How Aly Raisman Is Ensuring Young Gymnasts Never Have to Go Through What She Did

Her latest collection with Aerie will benefit the nation's leading advocate for the prevention of child sexual abuse.

Aly Raisman x Aerie
Photo: Andrew Buda

Three-time Olympic gold medalist Aly Raisman may be retired, but she's doing everything she can to make gymnastics safer for young girls who aspire to be the next Aly or Simone.

In 2017, Raisman released her book Fierce, describing the sexual abuse she experienced at the hands of the USA Gymnastics team doctor Larry Nassar and in 2018, delivered her powerful testimony at Nassar's 2018 sentencing hearing. (He has since been convicted and has been sentenced to 175 years in prison.) Since then, she's been working to provide young athletes with the abuse-free environment she wishes she had by speaking out against USA Gymnastics and working with organizations like Darkness to Light, the nation's leading advocate for the prevention of child sexual abuse. She's also become a vocal mental health advocate, shedding light on the often silent mental health struggles that survivors of sexual abuse experience.

As an Aerie ambassador since 2018, she has always released collections that are deeply personal, both in design and cause. (In a previous collection, a sports bra was printed with 'Trust Yourself', something Raisman says was hard to do after the abuse she experienced.) Her newest capsule collection, OFFLINE by Aerie x Aly Raisman, available March 4, will be Raisman's third collaboration with the brand that has benefited Darkness to Light.

Aly Raisman x Aerie
Andrew Buda

Ahead of the collection launch, we talked to Raisman about her journey to healing — and why the fight for justice is far from over.

You've been involved with Darkness to Light since 2018. What are they, and you, doing to ensure athletes have abuse-free environments?

I started working with Darkness to Light very soon after I spoke in court a couple of years ago. They actually reached out after they saw all of us speak and it's just been really incredible to be able to learn from them. I've taken thecourse that they have and I really believe in it. It's something I wish that every single adult took because if we want to prevent child sexual abuse, we have to have the adults educated — we can't expect the children to know something's wrong. One of the things we're working on is the Flip the Switch campaign, which offers training for free because we recognize trying to convince adults to take training is hard, especially when it's about sexual abuse. A lot of people don't want to talk about it or think about it. So the collaborations with Aerie are so amazing because it donates a lot of money to the campaign and allows people to take this training for free, which is so important.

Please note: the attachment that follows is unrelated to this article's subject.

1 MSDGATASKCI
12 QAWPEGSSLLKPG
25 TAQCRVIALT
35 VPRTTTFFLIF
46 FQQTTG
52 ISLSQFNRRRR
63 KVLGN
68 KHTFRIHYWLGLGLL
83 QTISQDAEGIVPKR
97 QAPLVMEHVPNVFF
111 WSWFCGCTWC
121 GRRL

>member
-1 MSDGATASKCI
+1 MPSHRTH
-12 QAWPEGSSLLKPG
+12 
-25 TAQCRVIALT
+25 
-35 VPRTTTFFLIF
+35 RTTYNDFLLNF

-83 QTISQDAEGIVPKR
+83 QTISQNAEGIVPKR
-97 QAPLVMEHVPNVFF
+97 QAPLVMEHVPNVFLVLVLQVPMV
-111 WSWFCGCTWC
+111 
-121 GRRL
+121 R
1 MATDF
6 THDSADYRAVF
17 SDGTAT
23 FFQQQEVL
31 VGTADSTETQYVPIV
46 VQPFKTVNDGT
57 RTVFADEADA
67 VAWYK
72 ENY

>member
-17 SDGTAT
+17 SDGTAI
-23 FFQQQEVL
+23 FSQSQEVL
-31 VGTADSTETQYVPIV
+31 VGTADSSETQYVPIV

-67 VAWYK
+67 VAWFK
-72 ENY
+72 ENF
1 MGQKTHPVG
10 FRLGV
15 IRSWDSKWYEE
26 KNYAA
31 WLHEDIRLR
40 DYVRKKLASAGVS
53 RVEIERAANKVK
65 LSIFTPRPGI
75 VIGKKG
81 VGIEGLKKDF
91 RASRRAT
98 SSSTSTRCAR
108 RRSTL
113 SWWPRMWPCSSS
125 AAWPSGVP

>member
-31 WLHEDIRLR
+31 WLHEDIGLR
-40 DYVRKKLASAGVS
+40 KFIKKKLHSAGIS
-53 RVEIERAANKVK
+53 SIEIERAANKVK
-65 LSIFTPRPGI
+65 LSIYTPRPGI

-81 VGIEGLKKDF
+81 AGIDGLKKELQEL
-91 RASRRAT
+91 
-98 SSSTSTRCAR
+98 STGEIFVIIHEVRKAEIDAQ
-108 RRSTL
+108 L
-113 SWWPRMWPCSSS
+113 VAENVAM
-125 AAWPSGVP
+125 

Simone Biles said in a recent 60 Minutes interview that she wouldn't feel comfortable with her future daughter being part of USA gymnastics because she's not confident the abuse won't happen again. Do you feel the same?

I've thought a lot about this question and, you know, I realized it's not the sport [that's the problem]. I love gymnastics so much and it has brought me so many incredible lessons and friendships and so many amazing experiences. So it's not the sport, it's the corrupt system — that's the problem. It's the organization, it's the people that enable these things to happen. And so you know, I agree with Simone that USA gymnastics, the United States Olympic Committee, haven't done what we've been asking them to do to ensure this doesn't happen again. A really important thing that has not been done that we've been asking for for years is: We want answers. It's so important to have an independent investigation because you can't say that things are better if we don't understand who knew exactly what, when, how this happened and what [aspects] of the system were flawed or corrupt that allowed this to go on for so long. And it's really important for us to understand that for us to be able to believe in a better USA gymnastics. And they still haven't done that. In fact, I feel like they're still trying to get away from acting like they did anything wrong, which is not okay.

I also think it's important to recognize that the way survivors feel can be greatly impacted by how their abuse is handled or not handled. Ours has been really poorly handled. So it really impacts survivors because this has been going on for so long and we're still having to talk about it in interviews because nothing has changed. It's always triggering when you have to talk about it; when you see things in the news about it. It's taking years and years and years, when it should not, it shouldn't be like that.

You've been outspoken about the anxiety and PTSD you've experienced as a result of your experience and you've also been a big mental health advocate these past few years. What do you want people to know about the healing process and what has that looked like for you as of late?